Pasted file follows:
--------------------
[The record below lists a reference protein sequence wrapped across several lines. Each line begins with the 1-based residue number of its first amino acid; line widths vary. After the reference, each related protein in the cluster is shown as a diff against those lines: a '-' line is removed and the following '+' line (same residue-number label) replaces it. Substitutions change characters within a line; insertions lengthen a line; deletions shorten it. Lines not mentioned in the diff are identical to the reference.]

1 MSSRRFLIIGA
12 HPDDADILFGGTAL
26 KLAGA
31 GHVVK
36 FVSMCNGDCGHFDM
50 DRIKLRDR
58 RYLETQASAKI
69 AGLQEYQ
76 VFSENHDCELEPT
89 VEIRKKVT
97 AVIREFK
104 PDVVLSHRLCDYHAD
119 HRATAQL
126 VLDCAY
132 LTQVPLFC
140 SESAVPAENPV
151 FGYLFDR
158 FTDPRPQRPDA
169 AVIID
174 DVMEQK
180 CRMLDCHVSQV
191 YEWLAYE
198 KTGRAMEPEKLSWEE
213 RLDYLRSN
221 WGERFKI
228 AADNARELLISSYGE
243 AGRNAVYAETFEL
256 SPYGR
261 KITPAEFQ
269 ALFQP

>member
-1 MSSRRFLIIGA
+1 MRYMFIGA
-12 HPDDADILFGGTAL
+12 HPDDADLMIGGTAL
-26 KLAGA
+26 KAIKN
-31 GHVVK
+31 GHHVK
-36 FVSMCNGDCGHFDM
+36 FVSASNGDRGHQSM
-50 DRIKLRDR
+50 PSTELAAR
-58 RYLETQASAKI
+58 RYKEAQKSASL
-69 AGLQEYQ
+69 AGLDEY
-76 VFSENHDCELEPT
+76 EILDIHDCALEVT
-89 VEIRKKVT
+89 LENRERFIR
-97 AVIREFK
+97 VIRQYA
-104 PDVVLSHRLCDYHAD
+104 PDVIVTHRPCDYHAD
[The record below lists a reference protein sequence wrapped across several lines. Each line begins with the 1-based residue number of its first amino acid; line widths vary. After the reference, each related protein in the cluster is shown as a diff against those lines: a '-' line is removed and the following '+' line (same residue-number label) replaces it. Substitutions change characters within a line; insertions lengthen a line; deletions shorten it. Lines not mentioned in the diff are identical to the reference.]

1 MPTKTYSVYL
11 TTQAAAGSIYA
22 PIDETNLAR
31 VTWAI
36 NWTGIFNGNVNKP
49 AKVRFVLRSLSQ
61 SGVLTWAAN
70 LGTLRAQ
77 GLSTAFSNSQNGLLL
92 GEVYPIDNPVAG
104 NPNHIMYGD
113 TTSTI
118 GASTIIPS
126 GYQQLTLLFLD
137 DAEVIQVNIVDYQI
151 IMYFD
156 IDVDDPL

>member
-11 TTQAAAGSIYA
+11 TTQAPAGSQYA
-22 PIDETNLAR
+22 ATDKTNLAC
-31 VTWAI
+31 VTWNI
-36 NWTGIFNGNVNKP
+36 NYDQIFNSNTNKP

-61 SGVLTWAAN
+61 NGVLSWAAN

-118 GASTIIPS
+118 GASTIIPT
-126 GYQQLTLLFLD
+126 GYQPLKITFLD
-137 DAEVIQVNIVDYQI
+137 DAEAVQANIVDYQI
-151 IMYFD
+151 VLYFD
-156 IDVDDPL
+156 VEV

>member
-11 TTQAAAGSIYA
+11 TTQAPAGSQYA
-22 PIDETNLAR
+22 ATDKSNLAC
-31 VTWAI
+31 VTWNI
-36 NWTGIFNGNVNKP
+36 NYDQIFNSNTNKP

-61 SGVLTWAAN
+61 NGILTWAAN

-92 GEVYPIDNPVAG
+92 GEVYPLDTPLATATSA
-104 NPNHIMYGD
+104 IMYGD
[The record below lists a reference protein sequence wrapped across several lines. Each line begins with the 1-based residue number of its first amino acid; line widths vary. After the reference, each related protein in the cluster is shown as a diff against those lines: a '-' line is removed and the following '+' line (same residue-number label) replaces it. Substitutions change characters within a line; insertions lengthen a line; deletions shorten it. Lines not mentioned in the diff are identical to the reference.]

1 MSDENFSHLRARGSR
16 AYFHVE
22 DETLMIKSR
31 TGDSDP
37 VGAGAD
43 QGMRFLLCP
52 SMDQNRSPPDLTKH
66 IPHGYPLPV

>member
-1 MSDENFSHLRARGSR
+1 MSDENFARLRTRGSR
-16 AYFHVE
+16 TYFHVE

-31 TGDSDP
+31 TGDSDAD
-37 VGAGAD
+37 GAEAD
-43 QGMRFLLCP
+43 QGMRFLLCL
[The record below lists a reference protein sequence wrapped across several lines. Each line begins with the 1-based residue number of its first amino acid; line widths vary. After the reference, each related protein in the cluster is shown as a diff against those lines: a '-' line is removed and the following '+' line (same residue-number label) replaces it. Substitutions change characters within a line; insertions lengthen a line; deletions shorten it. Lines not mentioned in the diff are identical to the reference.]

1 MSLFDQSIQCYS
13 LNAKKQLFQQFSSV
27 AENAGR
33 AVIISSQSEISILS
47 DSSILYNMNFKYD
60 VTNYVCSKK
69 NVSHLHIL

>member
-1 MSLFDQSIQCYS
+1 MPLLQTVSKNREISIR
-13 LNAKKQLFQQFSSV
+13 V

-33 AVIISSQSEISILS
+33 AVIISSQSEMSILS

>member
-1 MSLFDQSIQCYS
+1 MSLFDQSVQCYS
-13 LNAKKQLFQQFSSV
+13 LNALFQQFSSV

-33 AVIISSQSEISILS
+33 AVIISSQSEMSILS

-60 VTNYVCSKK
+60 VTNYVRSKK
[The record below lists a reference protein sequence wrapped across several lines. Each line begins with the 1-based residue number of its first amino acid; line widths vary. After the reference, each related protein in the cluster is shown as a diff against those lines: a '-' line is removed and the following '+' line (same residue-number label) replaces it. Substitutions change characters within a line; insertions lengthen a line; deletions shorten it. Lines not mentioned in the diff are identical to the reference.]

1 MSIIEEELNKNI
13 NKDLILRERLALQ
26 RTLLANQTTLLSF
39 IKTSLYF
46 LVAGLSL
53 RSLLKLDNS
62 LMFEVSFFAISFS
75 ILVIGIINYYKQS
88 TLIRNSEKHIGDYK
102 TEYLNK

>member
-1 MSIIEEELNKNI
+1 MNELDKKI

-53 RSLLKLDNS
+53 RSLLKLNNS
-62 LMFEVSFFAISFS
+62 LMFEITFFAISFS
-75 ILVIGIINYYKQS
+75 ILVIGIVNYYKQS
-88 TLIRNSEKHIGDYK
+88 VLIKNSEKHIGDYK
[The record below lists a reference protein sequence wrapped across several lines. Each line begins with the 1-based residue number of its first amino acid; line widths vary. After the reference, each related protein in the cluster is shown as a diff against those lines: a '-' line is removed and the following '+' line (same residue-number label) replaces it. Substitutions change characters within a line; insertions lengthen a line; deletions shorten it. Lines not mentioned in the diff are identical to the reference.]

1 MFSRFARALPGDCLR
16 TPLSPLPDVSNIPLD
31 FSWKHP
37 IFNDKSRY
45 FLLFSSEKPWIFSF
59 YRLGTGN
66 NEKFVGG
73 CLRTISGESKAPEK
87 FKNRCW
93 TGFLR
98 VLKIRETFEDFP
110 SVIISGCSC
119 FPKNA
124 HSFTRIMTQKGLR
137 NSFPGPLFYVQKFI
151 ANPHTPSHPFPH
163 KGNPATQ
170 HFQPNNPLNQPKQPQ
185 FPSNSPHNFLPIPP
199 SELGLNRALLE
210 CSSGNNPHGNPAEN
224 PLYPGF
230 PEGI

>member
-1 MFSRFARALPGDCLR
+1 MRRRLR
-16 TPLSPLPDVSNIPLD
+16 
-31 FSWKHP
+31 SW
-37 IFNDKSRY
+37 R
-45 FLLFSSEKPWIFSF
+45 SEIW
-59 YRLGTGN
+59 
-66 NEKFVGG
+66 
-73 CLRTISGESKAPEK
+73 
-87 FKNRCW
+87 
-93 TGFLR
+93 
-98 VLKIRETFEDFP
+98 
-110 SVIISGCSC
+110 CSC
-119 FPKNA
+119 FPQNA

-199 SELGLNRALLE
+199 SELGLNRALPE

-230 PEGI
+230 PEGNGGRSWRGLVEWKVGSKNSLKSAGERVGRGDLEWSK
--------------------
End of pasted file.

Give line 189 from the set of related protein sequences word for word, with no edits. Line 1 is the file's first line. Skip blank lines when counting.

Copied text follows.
110 SVIISGCSC